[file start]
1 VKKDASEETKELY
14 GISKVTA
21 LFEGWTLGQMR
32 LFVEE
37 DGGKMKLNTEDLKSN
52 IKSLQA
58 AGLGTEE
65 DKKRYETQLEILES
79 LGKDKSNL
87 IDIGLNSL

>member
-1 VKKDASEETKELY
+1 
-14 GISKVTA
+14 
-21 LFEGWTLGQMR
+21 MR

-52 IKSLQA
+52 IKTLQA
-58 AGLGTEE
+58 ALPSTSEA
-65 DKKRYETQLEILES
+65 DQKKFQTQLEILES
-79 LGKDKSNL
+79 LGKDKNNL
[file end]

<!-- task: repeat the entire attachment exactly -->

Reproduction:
1 VKKDASEETKELY
14 GISKVTA
21 LFEGWTLGQMR
32 LFVEE
37 DGGKMKLNTEDLKSN
52 IKSLQA
58 AGLGTEE
65 DKKRYETQLEILES
79 LGKDKSNL
87 IDIGLNSL

>member
-1 VKKDASEETKELY
+1 
-14 GISKVTA
+14 
-21 LFEGWTLGQMR
+21 MR

-52 IKSLQA
+52 IKTLQA
-58 AGLGTEE
+58 ALPSTSEA
-65 DKKRYETQLEILES
+65 DQKKFQTQLEILES
-79 LGKDKSNL
+79 LGKDKNNL